On the heels of a pandemic, wide unemployment and anti-Black riots, Denver’s tramway strike and resulting madness a century ago can be explained as a kind of earthquake triggered by an over-stressed society.
By Stephen J. Leonard
Special to the GPHN
Seven people were killed and scores injured during a few bloody days in Denver in early August 1920. Three teenagers died in the mayhem of a tramway strike that spiraled out of control. Among those shot and injured were a 9-year-old boy and a 12-year-old girl.
Rioters tore through downtown and tried to burn the offices of The Denver Post. The newspaper’s co-publisher Frederick G. Bonfils – one of Denver’s richest men and reputedly its most hated – took no chances. He posted guards with machine guns atop his mansion on the southeast corner of 10th Avenue and Humboldt Street near Cheesman Park. Surely they could beat back attackers.
The conflagration was largely sparked by the Denver Tramway Company (DTC), a transit monopoly vital to the city’s functioning. Owned by some of the city’s richest men, including Charles Boettcher and Gerald Hughes, company officials claimed that it had high expenses and hence could not raise wages. (Historian Phil Goodstein has since discovered that the DTC was turning a more than 4 percent profit.) City officials might have eased both the company’s and the workers’ problems by allowing a fare increase, but voters and politicians opposed that.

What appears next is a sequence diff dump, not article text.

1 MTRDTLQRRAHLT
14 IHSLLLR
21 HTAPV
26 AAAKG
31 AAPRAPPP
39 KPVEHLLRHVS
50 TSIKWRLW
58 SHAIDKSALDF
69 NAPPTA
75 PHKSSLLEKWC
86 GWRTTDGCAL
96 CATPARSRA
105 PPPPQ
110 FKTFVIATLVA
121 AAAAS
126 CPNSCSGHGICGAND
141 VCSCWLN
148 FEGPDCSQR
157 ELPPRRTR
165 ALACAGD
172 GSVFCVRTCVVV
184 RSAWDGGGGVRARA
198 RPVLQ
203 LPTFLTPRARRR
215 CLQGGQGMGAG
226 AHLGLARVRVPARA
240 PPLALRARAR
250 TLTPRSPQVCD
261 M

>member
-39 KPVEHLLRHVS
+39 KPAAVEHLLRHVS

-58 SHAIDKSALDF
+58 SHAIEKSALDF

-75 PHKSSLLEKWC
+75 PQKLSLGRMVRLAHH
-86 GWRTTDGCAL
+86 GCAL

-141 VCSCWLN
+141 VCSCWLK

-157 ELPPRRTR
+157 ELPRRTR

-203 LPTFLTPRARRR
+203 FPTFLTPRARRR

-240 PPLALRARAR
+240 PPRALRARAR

Tramway workers saw their purchasing power badly eroded by rampant World War I inflation. In a brief 1919 strike they won some concessions. In 1920 they hoped to do better. At 5:30 a.m. on Sunday, Aug. 1, 1920, drivers stopped manning the streetcars.
Riff-raff and petty criminals
In 1919 DTC had been caught unprepared. In 1920, the company was ready. Even before the strike began, it hired “Black Jack” Jerome, a tough union buster. Jerome quickly imported hundreds of strike-breakers. The men were housed at the Tramway’s headquarters and car barns at 14th and Arapahoe, at the company’s barns near 400 S. Broadway, and at its East Side barns on 35th and Gilpin.
The strike-breakers, some of them riff-raff and petty criminals, some supposedly college students, would, DTC hoped, drive the cars and break the strike. To protect his men, he wrapped the trolleys in wire mesh and equipped them with canisters of carbonic acid mixed with soap – a fizzy, stinging, non-lethal concoction designed to discombobulate attackers.